Thursday, October 21, 2010

marriage in Chile

I don't read or watch the news here: lack of interest leads to being too lazy to work through the language. So I haven't followed the miners' story at all, except for headlines, occasional bits in English, or Chileans asking me if I've seen the latest thing about the miners. As you may or may not know, the entire country has been watching and sharing every detail of the experience, and it's been a big focal point of national unity. When the first miner was scheduled to be pulled out, at midnight on a weekday, people set alarms and got up to watch. And continued watching for hours. And then went to work in the morning.

One thing I did catch was this juicy tidbit: apparently one of the miners was greeted at the surface by his mistress, rather than his wife. And then I heard a rumor there was a third woman looking to visit him at the hospital.

There are inevitable North Americanisms in the reportage about this--things that just wouldn't occur to you unless you spent some time digging into Chilean culture.

The first thing is that male infidelity here seems to be near-universal, and pretty much expected as part of the machismo complex. Every time I go to hang out with my friend Karen, Oscar and Ximena wink and promise not to tell Anna. And they're only sort of joking.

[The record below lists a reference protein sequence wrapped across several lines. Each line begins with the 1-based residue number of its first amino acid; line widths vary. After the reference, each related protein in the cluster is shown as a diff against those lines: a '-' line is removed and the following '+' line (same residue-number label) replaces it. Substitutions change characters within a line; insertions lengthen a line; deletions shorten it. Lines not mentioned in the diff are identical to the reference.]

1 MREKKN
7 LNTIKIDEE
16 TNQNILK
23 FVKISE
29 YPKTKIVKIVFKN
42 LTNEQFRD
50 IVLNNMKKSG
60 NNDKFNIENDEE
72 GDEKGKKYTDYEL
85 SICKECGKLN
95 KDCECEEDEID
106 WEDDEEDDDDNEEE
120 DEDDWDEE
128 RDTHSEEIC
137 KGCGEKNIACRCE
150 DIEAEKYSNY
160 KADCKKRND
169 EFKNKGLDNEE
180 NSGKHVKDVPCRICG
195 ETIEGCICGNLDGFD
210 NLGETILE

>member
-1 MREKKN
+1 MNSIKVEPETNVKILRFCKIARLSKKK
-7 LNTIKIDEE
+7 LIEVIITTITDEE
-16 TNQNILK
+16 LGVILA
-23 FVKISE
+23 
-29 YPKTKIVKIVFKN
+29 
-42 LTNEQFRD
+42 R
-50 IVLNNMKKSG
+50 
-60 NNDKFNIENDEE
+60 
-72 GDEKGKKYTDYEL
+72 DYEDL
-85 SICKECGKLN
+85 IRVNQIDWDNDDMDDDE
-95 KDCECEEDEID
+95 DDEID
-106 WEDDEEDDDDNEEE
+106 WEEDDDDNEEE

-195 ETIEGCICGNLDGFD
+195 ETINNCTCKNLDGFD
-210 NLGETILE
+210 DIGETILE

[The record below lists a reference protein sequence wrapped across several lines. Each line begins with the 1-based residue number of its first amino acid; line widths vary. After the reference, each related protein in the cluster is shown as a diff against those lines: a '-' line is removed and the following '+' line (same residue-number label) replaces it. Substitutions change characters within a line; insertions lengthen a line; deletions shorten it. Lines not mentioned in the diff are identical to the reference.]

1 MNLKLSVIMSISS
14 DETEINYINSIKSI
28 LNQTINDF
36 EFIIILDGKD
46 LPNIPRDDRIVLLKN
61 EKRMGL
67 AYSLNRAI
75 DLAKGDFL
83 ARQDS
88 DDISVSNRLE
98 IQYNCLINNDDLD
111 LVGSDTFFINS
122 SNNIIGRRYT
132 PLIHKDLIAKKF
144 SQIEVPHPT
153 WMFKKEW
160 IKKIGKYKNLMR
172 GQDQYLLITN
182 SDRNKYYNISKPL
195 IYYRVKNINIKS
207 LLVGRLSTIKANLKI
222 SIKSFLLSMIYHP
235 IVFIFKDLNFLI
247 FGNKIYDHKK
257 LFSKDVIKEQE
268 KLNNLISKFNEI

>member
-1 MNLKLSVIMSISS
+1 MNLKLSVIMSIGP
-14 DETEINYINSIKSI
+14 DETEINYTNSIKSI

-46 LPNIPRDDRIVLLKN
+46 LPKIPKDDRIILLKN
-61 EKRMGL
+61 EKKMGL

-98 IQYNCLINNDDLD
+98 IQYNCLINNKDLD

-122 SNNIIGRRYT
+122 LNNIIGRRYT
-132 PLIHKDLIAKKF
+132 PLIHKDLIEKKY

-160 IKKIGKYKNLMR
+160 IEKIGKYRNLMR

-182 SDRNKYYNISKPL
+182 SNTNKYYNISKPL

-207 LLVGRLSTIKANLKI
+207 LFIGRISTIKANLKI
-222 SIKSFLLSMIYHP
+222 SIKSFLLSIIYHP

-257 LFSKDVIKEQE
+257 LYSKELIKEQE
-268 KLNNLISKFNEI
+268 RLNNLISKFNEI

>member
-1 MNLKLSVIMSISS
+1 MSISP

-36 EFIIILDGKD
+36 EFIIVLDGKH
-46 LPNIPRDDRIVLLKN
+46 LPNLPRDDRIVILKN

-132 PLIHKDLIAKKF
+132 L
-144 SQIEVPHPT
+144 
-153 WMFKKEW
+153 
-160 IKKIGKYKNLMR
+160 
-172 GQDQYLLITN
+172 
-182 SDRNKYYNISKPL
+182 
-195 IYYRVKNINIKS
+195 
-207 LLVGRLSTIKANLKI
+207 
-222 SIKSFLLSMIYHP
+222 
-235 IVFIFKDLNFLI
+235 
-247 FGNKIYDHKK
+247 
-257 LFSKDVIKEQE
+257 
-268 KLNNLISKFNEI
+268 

The women, for their part, tend to pretend cheating isn't ubiquitous among Chilean men, until their partner's cheating is in their face, at which point they feel really, really hurt; often the relationship ends, and if they form new relationships with other men, they continue to pretend cheating isn't ubiquitous.

The second thing is that no one gets divorced here. Divorce was only legalized in 2004, so for all these decades, people have been separating and remaining married, while moving on to find new partners and often start new families. I'd say about half the Chileans I've met who have ever been married are currently separated, whether or not they've got new partners. I finally asked one of the English teachers about this:
"Well, first of all, it's very expensive. There's paperwork, and you have to have witnesses, who say that this person did this thing--"
"Oh! You don't have no-fault divorce."
I explained no-fault divorce for him; he laughed when I got to the phrase "legal fiction," talking about how before no-fault divorce, someone in the marriage had to be abusive or adulterous in order to get a divorce, rather than the system just accepting the reality that relationships fall apart. You still have to do this to get an annulment from the Catholic Church: everyone gets together and lies and finds a reason the marriage was never valid to begin with. (Sheila Rauch Kennedy wrote a book about refusing to do this; her case is also discussed by Garry Wills in Papal Sin: Structures of Deceit.)

The expensive paperwork and lack of no-fault divorce is probably enough to deter most people, but the English teacher had a further explanation, chuckling:
"You know, the real thing is, not getting divorced keeps us from having to be married again."

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